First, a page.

- Canada – The much-awaited 2021 federal budget was introduced by Finance Minister Chrystia Freeland on April 19, 2021.
Although there was not a great deal of attention given to veterans issues, the following budgetary proposals represent a number of positive developments in relation to veterans benefits and the operations of Veterans Affairs:
“Supporting our Veterans – Veterans are three to four times as likely to suffer from depressive or anxiety disorders, and over 15 times more likely to experience post-traumatic stress disorder (PTSD), than the general population. Veterans are entitled to financial support for mental health care through the Treatment Benefit Program but they can wait up to two years to receive mental health care while waiting for their disability benefit application to be confirmed.
“Budget 2021 proposes to provide $140 million over five years starting in 2021-22, and $6 million ongoing, to Veterans Affairs Canada for a program that would cover the mental health-care costs of veterans with PTSD, depressive, or anxiety disorders while their disability benefit application is being processed.”
Comment: As you will be aware, the National Council of Veteran Associations in Canada (NCVA) and The War Amps, which is the leading force behind the NCVA, has strongly crusaded for a dramatic, systemic change to address the unacceptable backlog and wait times currently experienced by veterans in making disability claims to the department. Although this proposal does not comprehensively extend our concept of automatic entitlement/pre-approval, it does provide an extremely significant step forward in recognizing that treatment benefits should be granted immediately and not be dependent on the disability application process that can take up to two years. Thus, this provision is hopefully a springboard to expanding this principle so that veterans are not held in the lurch for many months and even years before health care/treatment benefits are available to them. The government has determined that mental health care (PTSD, depressive or anxiety disorders) should be given priority at this time. It will be our position that this should be extended to all physical disabilities so that veterans in serious need of health care or treatment benefits should be granted the same sense of priority. N.B.: We have prepared an op-ed piece for the Hill Times entitled “The VAC backlog requires a bold and creative solution” that will underline our concerns and recommendations in this context.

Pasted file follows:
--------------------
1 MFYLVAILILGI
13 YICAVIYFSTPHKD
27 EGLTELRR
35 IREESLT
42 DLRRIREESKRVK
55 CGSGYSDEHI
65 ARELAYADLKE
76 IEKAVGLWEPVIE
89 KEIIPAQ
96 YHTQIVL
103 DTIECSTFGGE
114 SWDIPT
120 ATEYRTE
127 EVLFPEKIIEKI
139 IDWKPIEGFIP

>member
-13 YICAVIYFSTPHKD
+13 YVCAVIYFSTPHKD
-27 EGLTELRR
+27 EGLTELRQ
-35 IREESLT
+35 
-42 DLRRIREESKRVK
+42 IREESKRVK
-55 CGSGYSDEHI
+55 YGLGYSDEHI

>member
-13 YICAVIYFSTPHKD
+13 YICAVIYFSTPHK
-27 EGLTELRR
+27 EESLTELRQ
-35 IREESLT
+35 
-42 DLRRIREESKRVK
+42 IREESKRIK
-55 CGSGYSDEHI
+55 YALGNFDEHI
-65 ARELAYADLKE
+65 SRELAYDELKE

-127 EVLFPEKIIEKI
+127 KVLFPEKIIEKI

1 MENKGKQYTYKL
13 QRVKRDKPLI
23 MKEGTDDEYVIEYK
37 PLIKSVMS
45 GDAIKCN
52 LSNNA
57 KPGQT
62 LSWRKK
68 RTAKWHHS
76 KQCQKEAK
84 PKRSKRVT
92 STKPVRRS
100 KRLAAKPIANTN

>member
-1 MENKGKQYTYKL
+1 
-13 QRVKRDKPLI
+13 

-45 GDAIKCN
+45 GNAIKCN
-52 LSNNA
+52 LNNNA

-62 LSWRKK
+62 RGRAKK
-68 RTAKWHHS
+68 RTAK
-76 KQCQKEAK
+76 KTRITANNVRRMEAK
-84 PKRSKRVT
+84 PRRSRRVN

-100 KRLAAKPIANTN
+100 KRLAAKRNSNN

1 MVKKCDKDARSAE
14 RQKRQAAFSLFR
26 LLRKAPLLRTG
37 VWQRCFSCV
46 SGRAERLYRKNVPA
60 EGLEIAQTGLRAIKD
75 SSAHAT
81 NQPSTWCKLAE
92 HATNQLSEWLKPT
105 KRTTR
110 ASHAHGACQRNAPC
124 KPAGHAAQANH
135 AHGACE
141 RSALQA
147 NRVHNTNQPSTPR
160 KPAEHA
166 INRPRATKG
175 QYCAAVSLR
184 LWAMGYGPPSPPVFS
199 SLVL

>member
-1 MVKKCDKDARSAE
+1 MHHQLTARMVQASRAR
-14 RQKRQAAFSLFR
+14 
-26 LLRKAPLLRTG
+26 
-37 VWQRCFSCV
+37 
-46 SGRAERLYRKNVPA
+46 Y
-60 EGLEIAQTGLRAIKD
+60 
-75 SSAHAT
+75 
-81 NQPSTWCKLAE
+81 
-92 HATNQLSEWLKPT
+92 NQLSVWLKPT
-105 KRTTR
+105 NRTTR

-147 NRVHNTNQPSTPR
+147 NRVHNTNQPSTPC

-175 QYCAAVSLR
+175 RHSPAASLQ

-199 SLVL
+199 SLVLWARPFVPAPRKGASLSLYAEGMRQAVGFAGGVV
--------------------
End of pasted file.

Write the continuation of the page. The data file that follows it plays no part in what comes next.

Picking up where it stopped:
It is noteworthy that the actual budgetary accounts provide financial funding for Veterans Affairs Canada in the amount of approximately $28 million to extend disability adjudication resources provided in Budget 2018 for an additional year, and to develop more efficient disability benefits application and decision-making processes using digital technologies. We continue to urge VAC to take more creative and innovative steps to address the backlog/wait times dilemma. In our considered judgment, increasing staff resources and digital technology alone will not meaningfully alleviate this ongoing crisis impacting the disabled veterans’ community. (continue reading)